- The Washington Times - Wednesday, February 19, 2014

Under pressure from Canada and Mexico to move forward on a huge free trade agreement, President Obama tried to deflect blame Wednesday from congressional Democrats who are vehemently opposed to the deal.

“It’s not accurate to say my party opposes this trade deal,” Mr. Obama said of the proposed Trans-Pacific Partnership that has been criticized by most Democrats in Congress. “There are elements in my party that oppose this trade deal.”

Those “elements” include Senate Majority Leader Harry Reid of Nevada, who refuses to bring up a bill to grant Mr. Obama the authority to expedite the pact, and House Minority Leader Nancy Pelosi of California, who vowed last week not to approve the legislation.


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Mr. Obama has been pushing for the free trade pact that would cover 11 other nations, including Canada, Mexico, Australia and Japan. But 151 House Democrats have written a letter in opposition to granting Mr. Obama “fast-track” trade authority to complete the deal, fearful that it would lead to the loss of union jobs in the U.S. and weaken environmental standards.

At a summit in Toluca, Mexico, Mexican President Enrique Pena Nieto and Canadian Prime Minister Stephen Harper spoke in favor of the TPP, saying it would create jobs and growth in their countries. The discussion came on the 20th anniversary of the North American Free Trade Agreement, which was panned at the time by labor groups in the U.S. as a killer of union jobs.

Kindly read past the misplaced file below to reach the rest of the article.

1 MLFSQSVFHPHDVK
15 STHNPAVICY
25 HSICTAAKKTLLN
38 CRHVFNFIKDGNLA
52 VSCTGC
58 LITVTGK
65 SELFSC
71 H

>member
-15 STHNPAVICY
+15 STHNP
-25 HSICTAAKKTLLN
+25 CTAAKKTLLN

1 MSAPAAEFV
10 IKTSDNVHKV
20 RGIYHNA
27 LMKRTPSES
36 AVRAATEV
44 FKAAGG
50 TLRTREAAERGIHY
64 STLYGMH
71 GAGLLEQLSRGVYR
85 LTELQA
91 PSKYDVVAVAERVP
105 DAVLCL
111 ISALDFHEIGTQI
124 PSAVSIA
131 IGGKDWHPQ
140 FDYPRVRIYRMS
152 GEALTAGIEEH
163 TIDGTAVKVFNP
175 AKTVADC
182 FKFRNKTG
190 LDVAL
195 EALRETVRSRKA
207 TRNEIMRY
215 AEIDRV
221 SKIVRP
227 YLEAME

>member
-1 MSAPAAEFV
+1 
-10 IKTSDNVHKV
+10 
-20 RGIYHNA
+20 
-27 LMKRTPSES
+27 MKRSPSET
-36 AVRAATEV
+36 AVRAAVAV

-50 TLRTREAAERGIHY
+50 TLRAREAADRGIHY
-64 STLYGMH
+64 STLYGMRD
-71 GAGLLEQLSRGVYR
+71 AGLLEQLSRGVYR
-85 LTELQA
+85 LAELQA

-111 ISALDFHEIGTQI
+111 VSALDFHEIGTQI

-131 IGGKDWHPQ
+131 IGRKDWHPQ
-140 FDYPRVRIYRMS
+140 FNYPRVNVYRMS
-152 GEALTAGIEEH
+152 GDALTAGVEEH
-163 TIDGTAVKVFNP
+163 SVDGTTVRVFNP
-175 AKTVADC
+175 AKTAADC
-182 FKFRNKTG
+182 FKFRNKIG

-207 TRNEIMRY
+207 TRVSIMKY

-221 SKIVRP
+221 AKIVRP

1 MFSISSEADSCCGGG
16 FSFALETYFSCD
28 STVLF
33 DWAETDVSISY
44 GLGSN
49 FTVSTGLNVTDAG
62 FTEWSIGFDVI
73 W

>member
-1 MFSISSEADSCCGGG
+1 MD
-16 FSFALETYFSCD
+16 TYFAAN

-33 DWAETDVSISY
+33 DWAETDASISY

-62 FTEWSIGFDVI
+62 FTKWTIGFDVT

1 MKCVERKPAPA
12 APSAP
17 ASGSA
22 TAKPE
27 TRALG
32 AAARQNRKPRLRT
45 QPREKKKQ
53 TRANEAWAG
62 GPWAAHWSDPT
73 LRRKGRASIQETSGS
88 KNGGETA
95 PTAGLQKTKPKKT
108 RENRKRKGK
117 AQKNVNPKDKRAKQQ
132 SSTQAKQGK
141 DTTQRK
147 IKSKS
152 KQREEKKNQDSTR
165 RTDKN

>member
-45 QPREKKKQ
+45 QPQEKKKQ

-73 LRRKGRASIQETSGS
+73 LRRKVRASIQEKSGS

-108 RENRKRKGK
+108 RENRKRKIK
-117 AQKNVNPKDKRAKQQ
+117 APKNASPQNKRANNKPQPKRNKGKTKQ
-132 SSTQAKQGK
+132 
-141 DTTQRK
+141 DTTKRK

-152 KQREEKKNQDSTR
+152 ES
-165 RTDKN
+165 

“We are wanting to see and committed to seeing a good, comprehensive Trans-Pacific Partnership trade agreement,” Mr. Harper said. “I think it’s in all of our interests. I’m not going to comment on the process in Congress.”

Mr. Obama said he told both leaders “we’ll get this passed, if it’s a good agreement.”

“The key point … is to make sure that our countries, which hold ourselves up as champions of free trade, resolve our legitimate national interests in these negotiations, so that we can present a united front against a number of other participants in the TPP negotiations who don’t have as much of a tradition of free trade,” Mr. Obama said.

The president said the trade deal must be a “model of trade that is free and fair and open.”

“We can only do that if we raise the bar,” he said. “I’ve said this to some of my own constituents who are opposed to trade. Those who are concerned about losing jobs or outsourcing need to understand some of the old agreements put us at a disadvantage; that’s exactly why we’ve got to have stronger agreements.”

Compared with trade, immigration was a less-discussed topic at the one-day summit. Mr. Obama said only that he reiterated to his counterparts that comprehensive immigration reform in Congress remains his priority “because it will grow the U.S. economy and make the United States more attractive to investment, and because we have to do right by our families and our values.”

Mr. Pena Nieto said he wants to increase the number of Mexican exchange students who study in the U.S. from 14,000 annually to 100,000. He also said the leaders agreed to “standardize and expedite all the procedures” at customs houses at the borders.

The three leaders also agreed to create a “trusted travelers” program to allow vetted individuals to travel more easily among the three countries.

Earlier, Mr. Obama spoke of his fondness for Mexico, saying some of his dearest friends have Mexican heritage.

“For me, this is very personal,” Mr. Obama said. “Some my closest advisers and allies and political friends are the children of Mexican immigrants who have made an extraordinary life and contribution in the United States.”

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